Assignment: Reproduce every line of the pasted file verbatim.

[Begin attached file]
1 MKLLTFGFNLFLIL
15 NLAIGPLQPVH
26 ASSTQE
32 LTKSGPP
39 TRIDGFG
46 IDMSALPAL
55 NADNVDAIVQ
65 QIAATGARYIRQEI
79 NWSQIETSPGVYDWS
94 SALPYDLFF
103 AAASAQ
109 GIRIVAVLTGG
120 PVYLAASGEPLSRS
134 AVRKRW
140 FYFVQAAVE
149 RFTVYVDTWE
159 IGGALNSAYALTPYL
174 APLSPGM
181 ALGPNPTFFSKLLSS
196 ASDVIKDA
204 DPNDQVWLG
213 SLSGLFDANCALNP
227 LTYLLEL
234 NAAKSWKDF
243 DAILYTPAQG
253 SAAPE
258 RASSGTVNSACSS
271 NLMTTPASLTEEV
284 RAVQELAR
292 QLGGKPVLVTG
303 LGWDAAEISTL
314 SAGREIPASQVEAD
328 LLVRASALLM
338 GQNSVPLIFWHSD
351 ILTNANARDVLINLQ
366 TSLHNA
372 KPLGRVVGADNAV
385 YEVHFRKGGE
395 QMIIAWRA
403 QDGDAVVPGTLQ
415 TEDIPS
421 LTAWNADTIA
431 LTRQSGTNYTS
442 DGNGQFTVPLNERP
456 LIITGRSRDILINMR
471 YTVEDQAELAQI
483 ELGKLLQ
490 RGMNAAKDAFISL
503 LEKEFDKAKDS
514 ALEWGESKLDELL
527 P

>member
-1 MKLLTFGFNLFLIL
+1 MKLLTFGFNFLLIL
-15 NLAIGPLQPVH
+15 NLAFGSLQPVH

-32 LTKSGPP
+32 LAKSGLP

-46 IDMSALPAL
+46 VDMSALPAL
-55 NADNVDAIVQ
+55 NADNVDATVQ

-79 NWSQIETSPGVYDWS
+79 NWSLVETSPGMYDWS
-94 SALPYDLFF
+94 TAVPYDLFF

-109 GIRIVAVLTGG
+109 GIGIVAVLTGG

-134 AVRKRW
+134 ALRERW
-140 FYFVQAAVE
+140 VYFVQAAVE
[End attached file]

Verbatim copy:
1 MKLLTFGFNLFLIL
15 NLAIGPLQPVH
26 ASSTQE
32 LTKSGPP
39 TRIDGFG
46 IDMSALPAL
55 NADNVDAIVQ
65 QIAATGARYIRQEI
79 NWSQIETSPGVYDWS
94 SALPYDLFF
103 AAASAQ
109 GIRIVAVLTGG
120 PVYLAASGEPLSRS
134 AVRKRW
140 FYFVQAAVE
149 RFTVYVDTWE
159 IGGALNSAYALTPYL
174 APLSPGM
181 ALGPNPTFFSKLLSS
196 ASDVIKDA
204 DPNDQVWLG
213 SLSGLFDANCALNP
227 LTYLLEL
234 NAAKSWKDF
243 DAILYTPAQG
253 SAAPE
258 RASSGTVNSACSS
271 NLMTTPASLTEEV
284 RAVQELAR
292 QLGGKPVLVTG
303 LGWDAAEISTL
314 SAGREIPASQVEAD
328 LLVRASALLM
338 GQNSVPLIFWHSD
351 ILTNANARDVLINLQ
366 TSLHNA
372 KPLGRVVGADNAV
385 YEVHFRKGGE
395 QMIIAWRA
403 QDGDAVVPGTLQ
415 TEDIPS
421 LTAWNADTIA
431 LTRQSGTNYTS
442 DGNGQFTVPLNERP
456 LIITGRSRDILINMR
471 YTVEDQAELAQI
483 ELGKLLQ
490 RGMNAAKDAFISL
503 LEKEFDKAKDS
514 ALEWGESKLDELL
527 P

>member
-1 MKLLTFGFNLFLIL
+1 MKLLTFGFNFLLIL
-15 NLAIGPLQPVH
+15 NLAFGSLQPVH

-32 LTKSGPP
+32 LAKSGLP

-46 IDMSALPAL
+46 VDMSALPAL
-55 NADNVDAIVQ
+55 NADNVDATVQ

-79 NWSQIETSPGVYDWS
+79 NWSLVETSPGMYDWS
-94 SALPYDLFF
+94 TAVPYDLFF

-109 GIRIVAVLTGG
+109 GIGIVAVLTGG

-134 AVRKRW
+134 ALRERW
-140 FYFVQAAVE
+140 VYFVQAAVE